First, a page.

Dedes is one of my favorites. He’s ready, understated, confident, has a warm voice, a nice touch, captions the play and doesn’t overdo it. Spero doesn’t holler and he throws in a human element. Can’t ask for more. As I wrote during the NFL season, he deserves to move up CBS’ depth chart. All the accolades heaped on Raftery are still so  well deserved at age 75. He has a natural ability to dish one-liners and look twenty years younger on camera. He understands the game as well as anyone. In other words, he blends his strengths when behind the mic and is the star among all CBS’ basketball analysts. His usual partner, Jim Nantz smartly gives him his necessary runway. The intelligent Hill knows when to chime in and in recent seasons has played well off Raf.

Minnesota @ Rutgers (Big Ten Network)

Jason Horowitz and Bob Wenzel

The announcers can be first rate but they have to be given material and these two were. The Gophers and Knights started the matchup with hopes of making the Big Dance and the game was tight throughout. I always liked Wenzel. He’s fully transparent. Horowitz asked him about poor free throwers, “What can you do about it, coach,” he posed. Wenzel answered, “There’s nothing you can do about it quickly. You have to work on it in the off season.” I haven’t seen much of Horowitz. I’ve heard him do pre and post game shows on radio. His play-by-play is a work in progress. Jason should focus on the crispness of his delivery. He definitely is enthusiastic and knowledgeable.

Memphis @ Wichita State (ESPN)

Kevin Brown and Mike Wise

Wise is a longtime student of the game and a bit of a spark-plug; very enthusiastic and is quite accurate.  Brown, 28, is a real up-and-comer! We extolled his work during the football season and he hasn’t disappointed on hoops. He uses his voice perfectly on each trip down the floor, punctuating every possession in lockstep with its outcome. Brown sounds to me like a blend of Tim Brando and Mike Emrick.

Oregon @ UCLA (ESPN)

Dave Pasch and Bill Walton

The Syracuse alum Pasch is a wonderful play-by-player. There’s little of his work about which to complain.  He’s a utility man in the sense that he can do college football, the NBA and college basketball for ESPN and the Arizona Cardinals on radio. His most difficult assignment though is to keep Bill Walton in-line; on some sort of short leash. The ex Bruin is a blend of a clown, an absent minded professor and a needy attention-getter. I’m sure there are those entertained by him, I’m not. His years of garrulous and extraneous commentary has already made up for his days as a recluse when he hid under Coach John Wooden’s raincoat.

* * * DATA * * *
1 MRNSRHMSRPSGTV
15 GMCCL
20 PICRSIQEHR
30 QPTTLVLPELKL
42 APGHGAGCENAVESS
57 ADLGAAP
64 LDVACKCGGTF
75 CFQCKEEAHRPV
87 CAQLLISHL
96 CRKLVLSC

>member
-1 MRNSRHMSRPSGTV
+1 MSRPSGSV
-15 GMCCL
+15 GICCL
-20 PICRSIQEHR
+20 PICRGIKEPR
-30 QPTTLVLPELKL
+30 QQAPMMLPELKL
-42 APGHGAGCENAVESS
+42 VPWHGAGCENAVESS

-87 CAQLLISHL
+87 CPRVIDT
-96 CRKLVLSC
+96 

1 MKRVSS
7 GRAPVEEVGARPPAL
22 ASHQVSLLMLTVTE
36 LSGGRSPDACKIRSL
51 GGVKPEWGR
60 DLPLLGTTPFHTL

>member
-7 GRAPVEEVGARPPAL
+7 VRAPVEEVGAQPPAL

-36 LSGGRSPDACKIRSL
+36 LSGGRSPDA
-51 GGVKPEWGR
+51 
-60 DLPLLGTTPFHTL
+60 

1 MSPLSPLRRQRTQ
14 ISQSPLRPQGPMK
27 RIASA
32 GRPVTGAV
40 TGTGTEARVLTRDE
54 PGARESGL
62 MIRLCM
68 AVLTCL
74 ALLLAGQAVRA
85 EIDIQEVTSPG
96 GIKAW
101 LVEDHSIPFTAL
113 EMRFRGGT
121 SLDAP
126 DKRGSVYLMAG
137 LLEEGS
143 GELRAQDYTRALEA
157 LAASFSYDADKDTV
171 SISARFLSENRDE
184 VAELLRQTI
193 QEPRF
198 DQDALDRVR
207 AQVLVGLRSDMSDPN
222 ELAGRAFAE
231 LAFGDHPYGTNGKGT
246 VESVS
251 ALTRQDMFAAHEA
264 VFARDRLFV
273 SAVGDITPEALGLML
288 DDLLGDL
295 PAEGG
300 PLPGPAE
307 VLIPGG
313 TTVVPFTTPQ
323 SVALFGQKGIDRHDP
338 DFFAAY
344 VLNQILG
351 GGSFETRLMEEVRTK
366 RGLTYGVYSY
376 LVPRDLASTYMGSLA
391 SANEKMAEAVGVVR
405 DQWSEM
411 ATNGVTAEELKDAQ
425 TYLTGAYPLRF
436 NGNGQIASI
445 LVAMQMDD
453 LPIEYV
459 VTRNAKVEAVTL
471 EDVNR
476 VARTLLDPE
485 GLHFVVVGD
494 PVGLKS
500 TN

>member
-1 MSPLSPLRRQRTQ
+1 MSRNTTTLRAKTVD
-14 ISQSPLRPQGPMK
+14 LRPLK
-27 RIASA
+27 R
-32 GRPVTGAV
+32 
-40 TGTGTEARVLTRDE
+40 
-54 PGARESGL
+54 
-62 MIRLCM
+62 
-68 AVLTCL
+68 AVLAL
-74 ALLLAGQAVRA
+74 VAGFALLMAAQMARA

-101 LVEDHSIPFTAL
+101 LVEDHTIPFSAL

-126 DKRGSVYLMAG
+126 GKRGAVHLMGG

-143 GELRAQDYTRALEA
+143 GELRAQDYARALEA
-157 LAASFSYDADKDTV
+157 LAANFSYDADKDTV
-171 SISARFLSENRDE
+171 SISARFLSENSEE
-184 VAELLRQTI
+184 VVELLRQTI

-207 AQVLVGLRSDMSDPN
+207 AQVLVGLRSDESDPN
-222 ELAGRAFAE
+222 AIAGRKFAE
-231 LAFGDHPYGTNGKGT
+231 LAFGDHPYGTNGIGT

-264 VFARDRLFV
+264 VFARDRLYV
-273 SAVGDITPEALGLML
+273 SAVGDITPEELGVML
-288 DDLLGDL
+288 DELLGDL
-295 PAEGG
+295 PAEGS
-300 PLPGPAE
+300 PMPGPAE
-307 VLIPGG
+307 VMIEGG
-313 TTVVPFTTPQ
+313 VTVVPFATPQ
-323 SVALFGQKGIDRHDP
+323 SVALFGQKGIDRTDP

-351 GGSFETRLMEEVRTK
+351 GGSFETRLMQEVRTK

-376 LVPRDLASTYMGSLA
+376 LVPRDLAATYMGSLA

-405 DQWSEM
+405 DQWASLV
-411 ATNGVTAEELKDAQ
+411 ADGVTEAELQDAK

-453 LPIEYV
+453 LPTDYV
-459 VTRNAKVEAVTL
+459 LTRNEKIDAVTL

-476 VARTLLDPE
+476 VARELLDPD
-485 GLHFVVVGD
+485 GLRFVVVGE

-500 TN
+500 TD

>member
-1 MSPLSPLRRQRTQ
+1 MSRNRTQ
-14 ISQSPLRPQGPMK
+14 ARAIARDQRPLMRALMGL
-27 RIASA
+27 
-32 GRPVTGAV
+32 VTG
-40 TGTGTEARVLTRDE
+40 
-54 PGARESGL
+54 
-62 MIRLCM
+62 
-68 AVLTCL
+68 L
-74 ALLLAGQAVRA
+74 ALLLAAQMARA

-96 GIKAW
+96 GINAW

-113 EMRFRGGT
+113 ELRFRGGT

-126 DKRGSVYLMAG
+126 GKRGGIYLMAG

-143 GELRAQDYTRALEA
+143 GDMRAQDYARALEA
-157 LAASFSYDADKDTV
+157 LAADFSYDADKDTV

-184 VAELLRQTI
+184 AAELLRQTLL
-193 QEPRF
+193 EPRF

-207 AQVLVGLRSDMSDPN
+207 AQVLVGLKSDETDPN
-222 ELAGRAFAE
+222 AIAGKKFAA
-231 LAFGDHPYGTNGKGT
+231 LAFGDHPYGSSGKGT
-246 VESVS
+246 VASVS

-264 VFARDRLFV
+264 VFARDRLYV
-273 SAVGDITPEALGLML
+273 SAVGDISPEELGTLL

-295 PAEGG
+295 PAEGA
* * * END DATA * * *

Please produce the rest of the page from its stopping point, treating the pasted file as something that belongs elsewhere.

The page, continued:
San Diego State @ UNLV (ESPN)

Steve Quis and Corey Williams

Quis has a nice voice and did a good job of engaging Williams. The two brought up Rick Pitino which made my ears perk up. Current UNLV coach Marvin Menzies is under some fire and Pitino was linked to the potential job opening. Refreshing to hear some frank discussion about the subject.

BYU @ Gonzaga (ESPN)

Eric Rothman and Sean Farnham

Don’t know much about Rothman. He looked good on camera. He just didn’t sound like he worked with aplomb. Didn’t project very well. He looks young and I can’t imagine that he has a long play-by-play resume. Eric will improve by sheer reps. You have to admire Farnham’s fortitude. He was a walk-on at UCLA, earned a scholarship, graduated and became a young assistant coach at Pepperdine. He later turned to broadcasting.

Villanova at Xavier (CBS)

Andrew Catalon and Steve Lappas

Catalon keeps getting better and CBS keeps giving him more work. I enjoyed when the two brought in Gene Steratore on a close officiating call. You remember, Gene. Think NFL, AFC title game and Super Bowl, Gene is both a former NFL ref and NCAA hoops official.

Lappas can sound like a loose canon but he knows the game like the back of his hand. He emotes from start to finish. Lappas, the former Villanova and UMass coach, makes easy to understand points. One was “Every player on the floor should know which team has the possession arrow at all times. If so, when you’re the man with the ball and bottled up, you know if you should just force a jump ball.” Little things that anyone can understand.

Cincinnati @ UConn (ESPN)

Mike Carey and Seth Greenberg

This was tough to watch. First, Carey’s play-by-play command is weak. I couldn’t always hear him either. Second, because UConn’s 1999 championship team was honored and former coach Jim Calhoun was in-house, he was a guest on the telecast. Fine. But for how long? Goodness. While the threesome are gabbing away, the Huskies are rallying from well behind. It was distracting. The game unnecessarily turned into a superfluous talk show. Greenberg, a walking encyclopedia of the game as a whole and a student of strategy, is otherwise masterful in the studio. But as a game analyst, he  talked about so many things other than what was happening before the viewers’ eyes. 

A weekend of college basketball on national TV: The announcers, part #1

David J. Halberstam

David is a 40-year + industry veteran who served as play-by-play announcer for St. John's University basketball in New York and as radio play-by-play voice of the Miami Heat in South Florida. He is the author of Sports on New York Radio: A Play-by-Play History and The Fundamentals of Sports Media and Sponsorship Sales: Developing New Accounts.